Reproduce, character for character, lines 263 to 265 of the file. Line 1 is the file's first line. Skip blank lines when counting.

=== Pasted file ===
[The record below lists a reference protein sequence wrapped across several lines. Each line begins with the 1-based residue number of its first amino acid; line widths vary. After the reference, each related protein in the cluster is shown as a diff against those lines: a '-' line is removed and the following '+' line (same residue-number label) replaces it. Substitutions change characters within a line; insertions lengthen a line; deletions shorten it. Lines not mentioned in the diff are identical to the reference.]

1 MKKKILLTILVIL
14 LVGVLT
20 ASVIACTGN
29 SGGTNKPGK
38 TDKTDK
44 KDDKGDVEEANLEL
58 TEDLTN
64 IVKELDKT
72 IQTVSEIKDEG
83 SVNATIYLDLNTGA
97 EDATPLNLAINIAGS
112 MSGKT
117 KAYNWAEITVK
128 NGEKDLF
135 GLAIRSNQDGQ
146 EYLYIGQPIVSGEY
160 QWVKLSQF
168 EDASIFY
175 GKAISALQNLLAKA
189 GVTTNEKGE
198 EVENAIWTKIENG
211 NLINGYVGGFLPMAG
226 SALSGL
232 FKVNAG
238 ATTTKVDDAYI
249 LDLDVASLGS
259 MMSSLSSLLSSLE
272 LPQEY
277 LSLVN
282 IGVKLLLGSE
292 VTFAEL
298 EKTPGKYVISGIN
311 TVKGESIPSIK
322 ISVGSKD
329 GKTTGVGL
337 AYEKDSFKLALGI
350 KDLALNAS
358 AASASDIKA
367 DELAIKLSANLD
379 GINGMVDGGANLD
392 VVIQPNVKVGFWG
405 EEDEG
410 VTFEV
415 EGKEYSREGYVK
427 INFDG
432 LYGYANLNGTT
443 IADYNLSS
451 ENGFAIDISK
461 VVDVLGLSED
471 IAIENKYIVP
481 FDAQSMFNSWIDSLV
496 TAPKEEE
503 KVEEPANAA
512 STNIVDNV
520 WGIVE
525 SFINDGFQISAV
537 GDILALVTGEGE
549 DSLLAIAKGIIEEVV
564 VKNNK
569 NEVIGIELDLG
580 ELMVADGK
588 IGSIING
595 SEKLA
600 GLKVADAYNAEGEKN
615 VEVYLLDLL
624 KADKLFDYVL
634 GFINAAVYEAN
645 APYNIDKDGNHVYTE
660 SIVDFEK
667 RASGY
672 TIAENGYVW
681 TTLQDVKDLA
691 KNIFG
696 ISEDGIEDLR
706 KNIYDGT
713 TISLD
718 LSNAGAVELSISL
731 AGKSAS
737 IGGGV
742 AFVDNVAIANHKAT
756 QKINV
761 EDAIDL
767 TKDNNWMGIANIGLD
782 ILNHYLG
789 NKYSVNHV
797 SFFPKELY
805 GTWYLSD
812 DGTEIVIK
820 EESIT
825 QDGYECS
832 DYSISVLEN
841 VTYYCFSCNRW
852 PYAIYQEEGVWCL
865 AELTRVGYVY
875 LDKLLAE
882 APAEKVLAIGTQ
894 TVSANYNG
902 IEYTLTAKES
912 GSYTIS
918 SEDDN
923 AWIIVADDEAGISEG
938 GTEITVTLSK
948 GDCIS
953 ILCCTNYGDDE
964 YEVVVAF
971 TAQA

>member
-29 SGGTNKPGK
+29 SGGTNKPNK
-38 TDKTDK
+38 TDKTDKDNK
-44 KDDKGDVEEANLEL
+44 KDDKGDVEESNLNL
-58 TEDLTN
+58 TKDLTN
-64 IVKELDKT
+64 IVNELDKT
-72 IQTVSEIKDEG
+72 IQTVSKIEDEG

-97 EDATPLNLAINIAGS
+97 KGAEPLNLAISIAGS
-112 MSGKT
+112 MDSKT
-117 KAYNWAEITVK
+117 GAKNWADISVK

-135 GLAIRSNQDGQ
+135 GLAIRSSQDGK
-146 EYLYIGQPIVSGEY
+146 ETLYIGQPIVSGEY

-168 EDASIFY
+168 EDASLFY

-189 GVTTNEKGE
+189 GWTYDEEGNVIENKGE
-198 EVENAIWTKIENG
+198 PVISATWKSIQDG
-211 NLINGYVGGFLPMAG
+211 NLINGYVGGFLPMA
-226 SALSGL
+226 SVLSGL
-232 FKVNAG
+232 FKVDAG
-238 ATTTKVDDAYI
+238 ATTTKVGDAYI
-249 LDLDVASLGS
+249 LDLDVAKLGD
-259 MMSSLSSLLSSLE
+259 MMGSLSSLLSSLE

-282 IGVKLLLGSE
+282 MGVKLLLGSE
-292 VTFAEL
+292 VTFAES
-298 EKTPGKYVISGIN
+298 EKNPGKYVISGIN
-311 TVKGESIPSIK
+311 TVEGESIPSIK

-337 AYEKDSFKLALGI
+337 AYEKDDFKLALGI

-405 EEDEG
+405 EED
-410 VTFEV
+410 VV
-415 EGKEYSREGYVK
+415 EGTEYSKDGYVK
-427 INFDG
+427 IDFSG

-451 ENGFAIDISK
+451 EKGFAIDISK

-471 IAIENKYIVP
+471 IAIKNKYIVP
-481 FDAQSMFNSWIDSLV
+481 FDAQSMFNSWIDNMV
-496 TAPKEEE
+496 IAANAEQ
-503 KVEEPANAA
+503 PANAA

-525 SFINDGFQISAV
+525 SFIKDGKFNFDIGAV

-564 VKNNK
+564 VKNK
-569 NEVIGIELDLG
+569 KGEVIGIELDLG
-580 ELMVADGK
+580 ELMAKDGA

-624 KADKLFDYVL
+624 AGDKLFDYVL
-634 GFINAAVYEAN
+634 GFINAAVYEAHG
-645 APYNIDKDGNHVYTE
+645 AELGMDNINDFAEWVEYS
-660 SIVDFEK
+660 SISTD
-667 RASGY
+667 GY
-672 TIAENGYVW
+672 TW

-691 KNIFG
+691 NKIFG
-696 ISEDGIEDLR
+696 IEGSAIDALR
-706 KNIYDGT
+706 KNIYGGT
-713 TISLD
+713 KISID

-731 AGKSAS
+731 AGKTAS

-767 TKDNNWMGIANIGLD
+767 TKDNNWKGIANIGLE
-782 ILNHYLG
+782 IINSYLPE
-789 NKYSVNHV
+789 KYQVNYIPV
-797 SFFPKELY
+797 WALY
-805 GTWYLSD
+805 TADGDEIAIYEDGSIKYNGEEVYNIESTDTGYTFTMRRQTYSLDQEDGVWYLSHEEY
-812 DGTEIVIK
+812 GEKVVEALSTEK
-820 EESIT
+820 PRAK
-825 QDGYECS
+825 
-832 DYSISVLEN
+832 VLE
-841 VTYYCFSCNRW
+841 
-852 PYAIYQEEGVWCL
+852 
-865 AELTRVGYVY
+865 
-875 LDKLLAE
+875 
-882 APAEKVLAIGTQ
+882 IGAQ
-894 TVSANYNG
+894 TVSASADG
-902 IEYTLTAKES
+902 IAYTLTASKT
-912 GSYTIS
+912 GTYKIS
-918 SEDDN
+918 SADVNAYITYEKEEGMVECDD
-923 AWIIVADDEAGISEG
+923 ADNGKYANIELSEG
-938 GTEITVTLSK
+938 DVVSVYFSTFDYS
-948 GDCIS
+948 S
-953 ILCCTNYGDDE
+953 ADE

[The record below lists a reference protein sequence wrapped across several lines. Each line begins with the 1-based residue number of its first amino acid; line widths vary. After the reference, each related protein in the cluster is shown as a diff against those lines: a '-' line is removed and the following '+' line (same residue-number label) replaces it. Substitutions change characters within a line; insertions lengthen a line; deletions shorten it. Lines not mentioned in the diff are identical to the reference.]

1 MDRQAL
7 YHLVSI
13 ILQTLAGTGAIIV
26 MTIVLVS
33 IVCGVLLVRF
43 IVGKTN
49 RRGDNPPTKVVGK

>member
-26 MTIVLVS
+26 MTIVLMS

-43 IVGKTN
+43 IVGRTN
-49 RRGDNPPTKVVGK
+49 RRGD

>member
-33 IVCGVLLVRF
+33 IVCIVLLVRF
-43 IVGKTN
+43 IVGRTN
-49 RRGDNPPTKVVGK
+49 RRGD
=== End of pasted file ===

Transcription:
+43 IVGRTN
-49 RRGDNPPTKVVGK
+49 RRGD